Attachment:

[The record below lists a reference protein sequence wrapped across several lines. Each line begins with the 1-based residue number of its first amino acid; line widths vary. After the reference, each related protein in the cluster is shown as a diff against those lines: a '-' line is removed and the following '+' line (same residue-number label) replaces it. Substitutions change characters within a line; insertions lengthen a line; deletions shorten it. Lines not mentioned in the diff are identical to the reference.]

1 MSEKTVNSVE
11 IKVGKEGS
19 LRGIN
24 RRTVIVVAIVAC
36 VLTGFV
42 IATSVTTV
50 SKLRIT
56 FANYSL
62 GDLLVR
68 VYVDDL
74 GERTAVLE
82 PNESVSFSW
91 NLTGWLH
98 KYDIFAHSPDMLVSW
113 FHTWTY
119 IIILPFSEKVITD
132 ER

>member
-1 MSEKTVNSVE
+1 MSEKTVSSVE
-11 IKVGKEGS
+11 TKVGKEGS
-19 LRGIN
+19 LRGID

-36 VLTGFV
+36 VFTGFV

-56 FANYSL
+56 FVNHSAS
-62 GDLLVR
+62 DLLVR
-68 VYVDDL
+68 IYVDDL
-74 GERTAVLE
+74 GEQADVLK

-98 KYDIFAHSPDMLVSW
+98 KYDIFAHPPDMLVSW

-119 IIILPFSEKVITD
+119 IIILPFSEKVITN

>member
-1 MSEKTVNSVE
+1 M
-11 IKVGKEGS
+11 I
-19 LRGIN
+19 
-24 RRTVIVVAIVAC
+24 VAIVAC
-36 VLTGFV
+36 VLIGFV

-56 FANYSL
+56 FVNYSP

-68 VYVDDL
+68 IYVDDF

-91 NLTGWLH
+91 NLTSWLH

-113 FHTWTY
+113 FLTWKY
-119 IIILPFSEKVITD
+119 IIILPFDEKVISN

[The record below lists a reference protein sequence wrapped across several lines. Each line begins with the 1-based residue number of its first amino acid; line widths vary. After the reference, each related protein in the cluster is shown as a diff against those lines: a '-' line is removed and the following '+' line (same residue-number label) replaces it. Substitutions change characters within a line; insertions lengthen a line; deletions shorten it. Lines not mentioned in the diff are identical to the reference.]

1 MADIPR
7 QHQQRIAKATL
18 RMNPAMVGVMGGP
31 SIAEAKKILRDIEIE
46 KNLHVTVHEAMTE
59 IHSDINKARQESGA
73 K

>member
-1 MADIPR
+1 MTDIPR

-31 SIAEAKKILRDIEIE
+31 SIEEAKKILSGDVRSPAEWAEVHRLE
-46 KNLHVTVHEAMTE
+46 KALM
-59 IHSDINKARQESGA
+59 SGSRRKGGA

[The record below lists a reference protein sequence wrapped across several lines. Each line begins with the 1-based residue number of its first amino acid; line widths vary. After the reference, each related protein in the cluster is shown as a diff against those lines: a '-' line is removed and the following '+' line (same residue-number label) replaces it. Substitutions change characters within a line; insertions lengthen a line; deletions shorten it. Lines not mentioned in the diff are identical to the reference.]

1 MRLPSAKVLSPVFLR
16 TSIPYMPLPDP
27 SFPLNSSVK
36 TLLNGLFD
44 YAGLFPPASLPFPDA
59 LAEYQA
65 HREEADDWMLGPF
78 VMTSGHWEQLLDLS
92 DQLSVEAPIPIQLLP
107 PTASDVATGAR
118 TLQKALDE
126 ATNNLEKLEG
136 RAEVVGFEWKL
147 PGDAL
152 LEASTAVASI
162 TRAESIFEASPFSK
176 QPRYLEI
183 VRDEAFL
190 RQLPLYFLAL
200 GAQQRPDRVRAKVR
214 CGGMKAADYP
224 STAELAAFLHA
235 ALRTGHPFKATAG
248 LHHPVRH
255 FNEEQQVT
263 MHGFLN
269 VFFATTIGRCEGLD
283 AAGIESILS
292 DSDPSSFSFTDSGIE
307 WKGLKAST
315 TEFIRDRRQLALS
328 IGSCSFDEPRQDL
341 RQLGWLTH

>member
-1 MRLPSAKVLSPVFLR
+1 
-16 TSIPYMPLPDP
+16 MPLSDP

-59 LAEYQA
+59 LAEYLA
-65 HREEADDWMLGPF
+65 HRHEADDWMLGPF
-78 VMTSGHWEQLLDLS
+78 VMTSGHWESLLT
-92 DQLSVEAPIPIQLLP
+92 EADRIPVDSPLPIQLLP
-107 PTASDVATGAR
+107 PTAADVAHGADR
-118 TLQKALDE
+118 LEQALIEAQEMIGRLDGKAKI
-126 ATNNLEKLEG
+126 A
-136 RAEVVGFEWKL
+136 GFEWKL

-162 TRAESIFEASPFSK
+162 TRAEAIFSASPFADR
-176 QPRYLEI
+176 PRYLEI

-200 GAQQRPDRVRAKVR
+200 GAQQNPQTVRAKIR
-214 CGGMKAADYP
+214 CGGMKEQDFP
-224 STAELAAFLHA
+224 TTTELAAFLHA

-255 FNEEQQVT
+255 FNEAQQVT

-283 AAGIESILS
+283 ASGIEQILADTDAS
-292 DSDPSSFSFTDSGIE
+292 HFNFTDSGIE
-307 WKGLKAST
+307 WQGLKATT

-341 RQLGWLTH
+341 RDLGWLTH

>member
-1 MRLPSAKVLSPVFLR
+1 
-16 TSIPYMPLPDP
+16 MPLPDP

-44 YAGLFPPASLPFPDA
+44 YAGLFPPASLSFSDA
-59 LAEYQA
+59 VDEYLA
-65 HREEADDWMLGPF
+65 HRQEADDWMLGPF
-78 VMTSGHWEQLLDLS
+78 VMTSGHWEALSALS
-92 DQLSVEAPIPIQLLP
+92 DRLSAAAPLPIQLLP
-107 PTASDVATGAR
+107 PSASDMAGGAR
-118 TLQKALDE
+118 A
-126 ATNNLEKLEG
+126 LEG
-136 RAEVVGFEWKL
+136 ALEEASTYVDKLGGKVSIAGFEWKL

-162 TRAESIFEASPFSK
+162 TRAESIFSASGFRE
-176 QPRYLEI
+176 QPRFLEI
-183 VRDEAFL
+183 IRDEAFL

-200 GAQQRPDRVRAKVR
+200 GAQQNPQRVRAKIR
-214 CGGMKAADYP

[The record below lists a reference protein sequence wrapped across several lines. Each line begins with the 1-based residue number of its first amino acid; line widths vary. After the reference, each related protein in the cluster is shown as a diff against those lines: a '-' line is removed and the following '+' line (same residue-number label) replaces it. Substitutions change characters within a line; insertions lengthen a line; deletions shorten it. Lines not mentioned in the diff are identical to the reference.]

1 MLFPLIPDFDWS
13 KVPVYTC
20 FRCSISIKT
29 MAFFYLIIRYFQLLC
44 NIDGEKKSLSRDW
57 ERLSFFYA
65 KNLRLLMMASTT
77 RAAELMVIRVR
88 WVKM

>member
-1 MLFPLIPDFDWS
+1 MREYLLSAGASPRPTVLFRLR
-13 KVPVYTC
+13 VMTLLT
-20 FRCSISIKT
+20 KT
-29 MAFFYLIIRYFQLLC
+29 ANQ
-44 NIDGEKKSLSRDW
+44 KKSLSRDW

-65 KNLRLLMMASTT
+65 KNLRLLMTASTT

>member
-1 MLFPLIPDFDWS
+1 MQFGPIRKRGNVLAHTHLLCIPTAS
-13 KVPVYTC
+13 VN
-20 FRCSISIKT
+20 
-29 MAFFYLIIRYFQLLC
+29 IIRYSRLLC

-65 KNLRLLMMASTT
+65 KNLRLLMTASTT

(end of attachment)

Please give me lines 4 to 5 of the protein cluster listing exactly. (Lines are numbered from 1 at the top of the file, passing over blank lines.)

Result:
19 LRGIN
24 RRTVIVVAIVAC